With the economy still in the dumps, it helps to get an idea of where the job market is going in the next decade. This breakdown paints a picture of some of the emerging trends.
Help Wanted: Educating Yourself for the Future
As you chart the course for your future career, it’s a good idea to educate yourself about future employment trends. With the state of the economy forcing a lot of people out of their jobs, you don’t want to put yourself in the position of earning a degree that leaves you unemployable after graduation.
That’s not to say that you necessarily have to have a college degree to be employable. Out of the 30 fastest growing occupations and the expected need for qualified workers through 2018, 14 of those positions require a bachelor’s degree or higher. Seven require a post-secondary diploma or associate’s degree, which leaves nine jobs that require on-the-job training instead.
How Much Do You Want to Earn?
Are you looking for a job to pay the bills, or are you interested in a career that promises long-term growth? Your earning potential depends solely on how you answer that question.
Individuals who work in jobs that require on-the-job training earn far less than those who earn a college degree or higher, approximately $18,000-$20,000 per year. Conversely, for each additional diploma or degree an individual earns, his or her salary increases exponentially.
According to the U.S. Department of Labor Occupational Outlook Handbook, “Education is essential in getting a high-paying job. In fact, all but two of the 50 highest paying occupations require a college degree. Air traffic controllers and nuclear power reactor operators are the only occupations of the 50 highest paying that do not require a college degree.” Clearly, pursuing a college education offers a positive return on investment over the life of your career.
Is Your Job Safe?
On the contrary, the 30 occupations with the highest expected loss in employment do not require a college degree. While there are never any carved-in-stone guarantees, it appears that a college education provides a higher level of job security for most individuals. Manufacturing appears to be among the hardest hit when it comes to joblessness rates. In fact, the following industries are expected to experience a decline in overall employment rates: clothes and textile manufacturing; audio video equipment manufacturing; footwear manufacturing; pulp, paper, and paperboard mills; and basic chemical manufacturing.
While this information seems a little daunting, there is good news on the horizon. If you’d like to plan your education according to the fastest-growing employment trends, here are the careers that are expected to have the fastest projected employment growth through 2018:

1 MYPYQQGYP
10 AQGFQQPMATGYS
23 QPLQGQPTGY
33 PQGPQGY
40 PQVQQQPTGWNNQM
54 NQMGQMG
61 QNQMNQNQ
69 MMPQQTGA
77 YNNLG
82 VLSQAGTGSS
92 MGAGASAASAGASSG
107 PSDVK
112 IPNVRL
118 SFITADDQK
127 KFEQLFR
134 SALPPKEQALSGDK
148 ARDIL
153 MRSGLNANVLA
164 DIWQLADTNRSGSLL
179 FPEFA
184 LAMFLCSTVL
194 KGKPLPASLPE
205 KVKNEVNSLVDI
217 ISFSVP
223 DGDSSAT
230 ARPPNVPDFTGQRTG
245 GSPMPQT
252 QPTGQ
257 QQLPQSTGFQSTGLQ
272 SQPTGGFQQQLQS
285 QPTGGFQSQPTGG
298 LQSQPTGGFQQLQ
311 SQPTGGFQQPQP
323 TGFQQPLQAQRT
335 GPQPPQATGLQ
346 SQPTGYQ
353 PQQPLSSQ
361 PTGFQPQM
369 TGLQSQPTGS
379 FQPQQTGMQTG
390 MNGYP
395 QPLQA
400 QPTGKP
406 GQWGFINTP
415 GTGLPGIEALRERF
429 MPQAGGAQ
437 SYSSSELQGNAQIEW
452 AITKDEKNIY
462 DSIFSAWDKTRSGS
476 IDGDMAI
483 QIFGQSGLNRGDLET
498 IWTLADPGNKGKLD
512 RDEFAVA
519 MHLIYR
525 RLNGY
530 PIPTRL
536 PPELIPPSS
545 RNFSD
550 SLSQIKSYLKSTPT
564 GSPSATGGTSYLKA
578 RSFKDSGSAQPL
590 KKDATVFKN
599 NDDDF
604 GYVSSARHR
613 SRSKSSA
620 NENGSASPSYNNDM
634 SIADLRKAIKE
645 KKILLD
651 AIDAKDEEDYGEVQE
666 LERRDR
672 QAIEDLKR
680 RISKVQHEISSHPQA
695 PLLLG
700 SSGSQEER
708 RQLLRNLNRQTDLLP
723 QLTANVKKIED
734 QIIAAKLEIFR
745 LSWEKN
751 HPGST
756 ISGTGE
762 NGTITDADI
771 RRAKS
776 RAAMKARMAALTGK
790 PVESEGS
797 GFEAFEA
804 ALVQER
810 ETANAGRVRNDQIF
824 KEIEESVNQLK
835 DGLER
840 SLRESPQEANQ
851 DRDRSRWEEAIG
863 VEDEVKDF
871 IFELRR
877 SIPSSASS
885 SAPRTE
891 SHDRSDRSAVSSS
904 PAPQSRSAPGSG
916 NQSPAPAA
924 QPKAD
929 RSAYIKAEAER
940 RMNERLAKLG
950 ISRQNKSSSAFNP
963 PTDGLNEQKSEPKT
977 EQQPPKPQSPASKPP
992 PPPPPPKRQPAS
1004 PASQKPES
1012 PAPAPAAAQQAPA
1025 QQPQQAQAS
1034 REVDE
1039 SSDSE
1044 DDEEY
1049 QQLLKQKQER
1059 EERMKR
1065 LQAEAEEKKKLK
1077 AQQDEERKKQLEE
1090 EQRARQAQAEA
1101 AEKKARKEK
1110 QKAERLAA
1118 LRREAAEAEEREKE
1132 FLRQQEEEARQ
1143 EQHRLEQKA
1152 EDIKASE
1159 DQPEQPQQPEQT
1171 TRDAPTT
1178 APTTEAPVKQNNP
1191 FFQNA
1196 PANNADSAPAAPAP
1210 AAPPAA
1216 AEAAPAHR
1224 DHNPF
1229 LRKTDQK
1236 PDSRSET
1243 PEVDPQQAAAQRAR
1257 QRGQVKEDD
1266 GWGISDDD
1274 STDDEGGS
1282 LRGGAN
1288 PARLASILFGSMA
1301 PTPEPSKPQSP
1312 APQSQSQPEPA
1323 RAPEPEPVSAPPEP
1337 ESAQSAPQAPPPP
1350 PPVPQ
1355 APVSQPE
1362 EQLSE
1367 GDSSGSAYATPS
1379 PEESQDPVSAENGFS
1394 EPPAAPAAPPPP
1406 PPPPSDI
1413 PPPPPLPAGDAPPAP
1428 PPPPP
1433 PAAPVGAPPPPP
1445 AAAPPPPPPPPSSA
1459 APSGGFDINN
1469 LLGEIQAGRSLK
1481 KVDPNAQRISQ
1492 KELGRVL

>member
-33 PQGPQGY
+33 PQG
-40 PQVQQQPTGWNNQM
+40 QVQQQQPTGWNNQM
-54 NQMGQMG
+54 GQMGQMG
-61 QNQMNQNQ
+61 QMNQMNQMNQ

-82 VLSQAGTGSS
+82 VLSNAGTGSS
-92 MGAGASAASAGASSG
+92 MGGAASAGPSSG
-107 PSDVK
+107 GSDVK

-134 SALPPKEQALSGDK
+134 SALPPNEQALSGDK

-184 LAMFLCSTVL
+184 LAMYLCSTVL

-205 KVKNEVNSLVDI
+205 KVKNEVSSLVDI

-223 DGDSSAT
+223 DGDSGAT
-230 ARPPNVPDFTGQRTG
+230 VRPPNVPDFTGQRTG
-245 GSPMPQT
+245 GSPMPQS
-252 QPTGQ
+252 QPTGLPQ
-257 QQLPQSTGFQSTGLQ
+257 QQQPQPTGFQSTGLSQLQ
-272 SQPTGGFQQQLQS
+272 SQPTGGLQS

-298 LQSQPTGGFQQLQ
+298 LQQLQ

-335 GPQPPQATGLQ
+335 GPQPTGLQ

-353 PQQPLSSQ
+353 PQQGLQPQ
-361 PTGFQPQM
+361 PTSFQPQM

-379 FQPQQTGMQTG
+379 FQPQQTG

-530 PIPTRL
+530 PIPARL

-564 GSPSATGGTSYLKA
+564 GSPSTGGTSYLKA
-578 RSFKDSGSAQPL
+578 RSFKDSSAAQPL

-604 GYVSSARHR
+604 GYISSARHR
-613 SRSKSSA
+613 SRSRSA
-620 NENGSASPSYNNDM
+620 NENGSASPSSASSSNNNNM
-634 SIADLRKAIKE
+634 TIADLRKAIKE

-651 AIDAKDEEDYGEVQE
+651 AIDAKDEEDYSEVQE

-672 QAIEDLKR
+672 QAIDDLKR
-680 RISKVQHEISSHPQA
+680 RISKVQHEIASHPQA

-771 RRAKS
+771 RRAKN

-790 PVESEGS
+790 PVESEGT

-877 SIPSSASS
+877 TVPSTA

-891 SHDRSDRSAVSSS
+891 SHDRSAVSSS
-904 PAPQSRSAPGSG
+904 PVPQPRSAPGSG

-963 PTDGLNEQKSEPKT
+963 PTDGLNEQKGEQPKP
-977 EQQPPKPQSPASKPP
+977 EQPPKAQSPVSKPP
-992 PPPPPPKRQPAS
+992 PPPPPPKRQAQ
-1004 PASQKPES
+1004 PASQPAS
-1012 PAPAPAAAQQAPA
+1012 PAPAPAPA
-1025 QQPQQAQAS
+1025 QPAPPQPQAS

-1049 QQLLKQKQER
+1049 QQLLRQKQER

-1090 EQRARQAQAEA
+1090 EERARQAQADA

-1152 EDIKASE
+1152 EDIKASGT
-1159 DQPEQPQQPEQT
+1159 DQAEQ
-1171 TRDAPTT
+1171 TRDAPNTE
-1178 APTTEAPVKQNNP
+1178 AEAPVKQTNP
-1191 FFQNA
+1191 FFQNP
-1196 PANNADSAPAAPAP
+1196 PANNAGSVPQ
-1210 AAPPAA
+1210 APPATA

Occupation Level of Education Required
Biomedical Engineers Bachelor’s Degree
Network Systems and Data Bachelor’s Degree
Home Health Aides On-the-Job Training
Personal and Home Care Aides On-the-Job Training
Financial Examiners and Auditors Bachelor’s Degree
Medical Scientists Doctorate Degree
Physician Assistants Master’s Degree
Skin Care Specialists Post-Secondary Vocational Award
Biochemists and Biophysicists Doctorate Degree
Athletic Trainers Bachelor’s Degrees
Only two of these occupations allow for short-term on-the-job training, so earning a college degree in one of the fastest-growing career fields will make your transition from commencement to career flow more smoothly.
Projected Job Growth by Industries through 2018
The fastest growing industries for the next eight years are expected to be in the following areas: management, scientific, and technical consulting; alternative educational services; individual and family services; home healthcare services; and specialized design services.
Out of all these industries, there is an expected surge in new job openings for certain occupations. Professional and business services are expected to have the highest growth for the next eight years with an expected 4.2 million new jobs available. Accounting, engineering, and computer science, among others, are included in these numbers.
Individuals who work in health care and social assistance jobs can expect 4 million new openings in the next eight years. All other industries are projected to have 6.4 million new jobs available.
What Does This Mean to You?
Whether you’re at the beginning of chartering a new career path or midway into your career, you may want to pay close attention to these expected trends for the future. The Bureau of Labor Statistics states that “Population is the single most important factor in determining the size and composition of the labor force-comprising people who are either working or looking for work.” This, coupled with the fluctuating economy, points directly to the importance of developing a well-planned career path for the future.